In terms of super foods, the Korean condiment kimchi belongs in the nutritional league of justice: full of lactobacilli, antioxidants, fiber, and vitamins, it is credited with aiding digestion, fighting cancer, and curing yeast infections. Not only that, but the Korean Agro-Fisheries Trade Corporation attributes the fermented vegetables with “restraining aging skin” and helping Nicolas Cage balance his mind and soul.
But whatever about all that, kimchi is just tasty. For the home cook, it adds a tangy, pungent heat to everything from scrambled eggs to stews and sandwiches — we are currently obsessed with the onion-brat-kimchi combo at Sun Street Breads — and, of course, it fits right into the mess of vegetables and egg atop a bibimbap (see Dong Yang’s version, below). As a side dish, kimchi can be a deliciously cool and crunchy salad.
It’s easy enough to find recipes for kimchi (here’s ours), but it’s a time-consuming project. What’s more, kimchi also has a slightly fizzy mouth feel and bubbles when you open it; this is normal, but it can unnerve the canning-wary. Happily, if you don’t have the time or fortitude to make kimchi, you can buy it at the store. Today we have reviewed two locally made brands with very different flavor profiles for your gustatory and gastrointestinal pleasure.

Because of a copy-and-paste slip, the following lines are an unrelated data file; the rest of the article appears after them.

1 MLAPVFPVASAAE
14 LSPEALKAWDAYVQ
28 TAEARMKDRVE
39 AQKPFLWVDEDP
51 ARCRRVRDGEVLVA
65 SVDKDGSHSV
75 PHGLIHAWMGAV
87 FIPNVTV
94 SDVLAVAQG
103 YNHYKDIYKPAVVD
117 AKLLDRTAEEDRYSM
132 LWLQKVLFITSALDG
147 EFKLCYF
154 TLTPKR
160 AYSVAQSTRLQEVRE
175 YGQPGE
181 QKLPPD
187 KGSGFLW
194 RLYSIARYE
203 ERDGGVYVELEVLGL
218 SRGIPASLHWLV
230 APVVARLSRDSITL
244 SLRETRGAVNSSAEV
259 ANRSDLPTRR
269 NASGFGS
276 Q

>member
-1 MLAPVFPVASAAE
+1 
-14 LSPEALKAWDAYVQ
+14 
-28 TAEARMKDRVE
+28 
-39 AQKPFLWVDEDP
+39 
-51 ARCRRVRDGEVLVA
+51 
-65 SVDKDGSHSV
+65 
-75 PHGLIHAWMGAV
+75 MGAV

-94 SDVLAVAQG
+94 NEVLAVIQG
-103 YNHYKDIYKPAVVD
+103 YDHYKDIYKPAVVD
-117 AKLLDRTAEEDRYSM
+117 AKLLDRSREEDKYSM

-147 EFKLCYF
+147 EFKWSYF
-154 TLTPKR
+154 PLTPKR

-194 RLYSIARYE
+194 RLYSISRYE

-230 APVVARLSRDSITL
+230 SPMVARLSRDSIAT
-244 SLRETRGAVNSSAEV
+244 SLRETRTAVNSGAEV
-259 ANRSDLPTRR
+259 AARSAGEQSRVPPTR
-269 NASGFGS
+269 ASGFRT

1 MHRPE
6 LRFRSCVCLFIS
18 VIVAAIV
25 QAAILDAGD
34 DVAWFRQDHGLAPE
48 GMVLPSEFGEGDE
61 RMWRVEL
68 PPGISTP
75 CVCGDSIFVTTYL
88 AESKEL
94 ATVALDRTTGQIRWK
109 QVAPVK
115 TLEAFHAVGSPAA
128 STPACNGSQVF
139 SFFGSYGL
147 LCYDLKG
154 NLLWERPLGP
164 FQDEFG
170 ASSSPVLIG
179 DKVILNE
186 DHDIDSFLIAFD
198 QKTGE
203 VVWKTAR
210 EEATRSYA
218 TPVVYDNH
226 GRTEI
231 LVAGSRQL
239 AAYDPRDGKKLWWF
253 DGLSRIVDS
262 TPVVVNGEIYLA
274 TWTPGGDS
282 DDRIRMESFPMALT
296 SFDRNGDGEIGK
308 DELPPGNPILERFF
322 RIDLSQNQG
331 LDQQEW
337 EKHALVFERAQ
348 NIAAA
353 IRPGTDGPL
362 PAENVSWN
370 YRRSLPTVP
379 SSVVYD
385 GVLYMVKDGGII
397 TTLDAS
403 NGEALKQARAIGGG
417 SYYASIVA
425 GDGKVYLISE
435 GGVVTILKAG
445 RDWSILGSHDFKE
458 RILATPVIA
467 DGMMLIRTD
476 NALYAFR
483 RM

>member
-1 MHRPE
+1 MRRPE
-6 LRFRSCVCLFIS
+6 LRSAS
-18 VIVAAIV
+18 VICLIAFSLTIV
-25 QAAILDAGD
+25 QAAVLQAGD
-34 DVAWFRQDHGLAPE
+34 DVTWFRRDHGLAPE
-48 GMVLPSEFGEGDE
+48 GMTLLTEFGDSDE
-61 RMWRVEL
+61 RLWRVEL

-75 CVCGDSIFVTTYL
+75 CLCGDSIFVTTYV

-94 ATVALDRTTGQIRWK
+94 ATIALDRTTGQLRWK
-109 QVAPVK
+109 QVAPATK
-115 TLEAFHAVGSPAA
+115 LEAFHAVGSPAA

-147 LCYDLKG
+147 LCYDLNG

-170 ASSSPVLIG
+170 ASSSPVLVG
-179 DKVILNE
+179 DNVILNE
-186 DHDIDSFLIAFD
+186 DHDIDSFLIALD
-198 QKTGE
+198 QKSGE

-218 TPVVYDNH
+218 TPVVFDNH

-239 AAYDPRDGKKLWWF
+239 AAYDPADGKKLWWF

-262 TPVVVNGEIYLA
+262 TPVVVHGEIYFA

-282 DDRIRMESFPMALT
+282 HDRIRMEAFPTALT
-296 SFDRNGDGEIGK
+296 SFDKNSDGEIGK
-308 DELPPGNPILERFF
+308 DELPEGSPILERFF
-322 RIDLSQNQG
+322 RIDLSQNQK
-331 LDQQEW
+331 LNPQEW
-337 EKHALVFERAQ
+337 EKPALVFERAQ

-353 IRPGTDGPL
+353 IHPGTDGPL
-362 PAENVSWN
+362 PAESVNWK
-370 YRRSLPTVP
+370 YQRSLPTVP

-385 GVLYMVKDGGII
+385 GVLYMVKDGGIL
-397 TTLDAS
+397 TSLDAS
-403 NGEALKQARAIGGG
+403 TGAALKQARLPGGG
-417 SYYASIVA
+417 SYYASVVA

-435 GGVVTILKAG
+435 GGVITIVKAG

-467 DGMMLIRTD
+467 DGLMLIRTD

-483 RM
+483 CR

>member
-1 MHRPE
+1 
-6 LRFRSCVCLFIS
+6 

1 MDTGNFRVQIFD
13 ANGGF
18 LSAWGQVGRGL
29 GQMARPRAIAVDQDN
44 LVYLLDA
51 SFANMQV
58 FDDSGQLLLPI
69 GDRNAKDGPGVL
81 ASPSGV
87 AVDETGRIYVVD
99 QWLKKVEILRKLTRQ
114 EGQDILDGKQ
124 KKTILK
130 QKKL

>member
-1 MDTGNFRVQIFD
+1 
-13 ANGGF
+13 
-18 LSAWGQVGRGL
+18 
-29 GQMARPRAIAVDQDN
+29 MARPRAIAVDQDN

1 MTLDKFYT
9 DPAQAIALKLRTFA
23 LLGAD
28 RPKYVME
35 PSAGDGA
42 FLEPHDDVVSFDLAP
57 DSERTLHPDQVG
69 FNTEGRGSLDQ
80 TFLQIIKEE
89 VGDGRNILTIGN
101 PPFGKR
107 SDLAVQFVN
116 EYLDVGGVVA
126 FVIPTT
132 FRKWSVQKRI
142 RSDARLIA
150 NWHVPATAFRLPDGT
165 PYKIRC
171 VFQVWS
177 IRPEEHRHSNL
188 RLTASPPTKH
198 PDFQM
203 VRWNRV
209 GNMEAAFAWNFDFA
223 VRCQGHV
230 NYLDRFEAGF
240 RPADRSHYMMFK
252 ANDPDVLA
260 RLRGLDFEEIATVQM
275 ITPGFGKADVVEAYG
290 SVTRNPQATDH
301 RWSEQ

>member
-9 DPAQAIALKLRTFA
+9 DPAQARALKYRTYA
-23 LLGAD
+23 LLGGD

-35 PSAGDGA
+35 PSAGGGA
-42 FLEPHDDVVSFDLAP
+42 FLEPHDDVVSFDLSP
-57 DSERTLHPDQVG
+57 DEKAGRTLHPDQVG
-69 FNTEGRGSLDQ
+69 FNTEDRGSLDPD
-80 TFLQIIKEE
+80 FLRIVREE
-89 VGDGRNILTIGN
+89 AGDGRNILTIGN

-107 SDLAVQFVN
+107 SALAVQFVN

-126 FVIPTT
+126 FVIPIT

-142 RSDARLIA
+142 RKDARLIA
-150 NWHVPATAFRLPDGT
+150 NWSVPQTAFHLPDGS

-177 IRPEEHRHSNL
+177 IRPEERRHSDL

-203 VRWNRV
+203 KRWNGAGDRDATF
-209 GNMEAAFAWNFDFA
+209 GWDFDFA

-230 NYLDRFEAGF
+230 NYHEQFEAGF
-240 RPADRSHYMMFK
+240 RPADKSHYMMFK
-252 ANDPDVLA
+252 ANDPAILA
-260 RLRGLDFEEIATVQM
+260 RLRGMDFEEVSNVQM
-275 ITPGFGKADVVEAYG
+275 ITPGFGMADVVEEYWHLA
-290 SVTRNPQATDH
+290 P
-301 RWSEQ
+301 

Angelica’s Garden Kim Chi
Angelica’s Garden Kim Chi ($12 / 16 oz.) combines organic green and Napa cabbages with a variety of vegetables and spices to create a kimchi that is surprisingly hot and dominated by flavors of spicy-sweet ginger and garlic. It is shredded in parts and has a softer, more succulent texture than some kimchi. In fact, it tasted a bit like a doctored-up sauerkraut.
The difference between sauerkraut and kimchi, aside from the obvious, is in the cabbage and how it is fermented. Sauerkraut uses white cabbage, shredded and dry cured in salt and spices, and then fermented in its own juices. Kimchi uses Napa cabbage, whole or chopped, wilted in salt water, rinsed and then fermented in a combination of spices and fish paste.
Yon’s Foods Kimchi
In Yon’s Foods Kimchi ($5.39 / 16 oz.) all the traditional flavors — spicy chili pepper, bitter greens, subtly sweet cabbage, and an overall salty pungency from anchovy paste — form a cohesive, savory whole. The greens are soft, but the radish and cabbage are fresh, tender, and crunchy. And yes, there is that telltale fizz we have come to love and expect.
Although Yon’s Foods Kimchi is quite spicy and piquant, in comparison with Angelica’s it seems mild. Of the two, it would make an easier companion in a dish with ingredients that might otherwise be overwhelmed by the latter’s juicy ginger wallop. We like it scrambled with our eggs, melted in our quesadillas, and as a crunchy component in duck fried rice. It’s also brilliant eaten plain: We have more than once devoured half a jar standing at the counter.
Both Angelica’s Garden Kim Chi and Yon’s Foods Kimchi are widely available at local supermarkets; we happened to find them at Seward Co-op. You’ll find a list of store locations for Angelica’s Garden products here.